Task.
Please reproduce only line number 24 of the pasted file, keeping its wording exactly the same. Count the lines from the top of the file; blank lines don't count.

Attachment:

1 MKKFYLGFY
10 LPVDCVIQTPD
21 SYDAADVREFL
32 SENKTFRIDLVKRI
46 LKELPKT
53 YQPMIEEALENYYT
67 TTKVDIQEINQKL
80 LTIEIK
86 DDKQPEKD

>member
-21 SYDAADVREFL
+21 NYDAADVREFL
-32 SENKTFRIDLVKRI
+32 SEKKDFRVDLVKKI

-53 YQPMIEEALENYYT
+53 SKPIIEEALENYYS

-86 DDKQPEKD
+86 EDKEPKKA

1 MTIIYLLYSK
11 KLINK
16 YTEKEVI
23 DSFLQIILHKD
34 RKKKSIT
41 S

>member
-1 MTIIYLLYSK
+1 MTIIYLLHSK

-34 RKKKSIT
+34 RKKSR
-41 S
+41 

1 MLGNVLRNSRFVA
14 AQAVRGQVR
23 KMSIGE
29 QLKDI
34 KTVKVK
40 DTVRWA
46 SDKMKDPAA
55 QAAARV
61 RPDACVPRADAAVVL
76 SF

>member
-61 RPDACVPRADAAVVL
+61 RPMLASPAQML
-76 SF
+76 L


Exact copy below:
41 S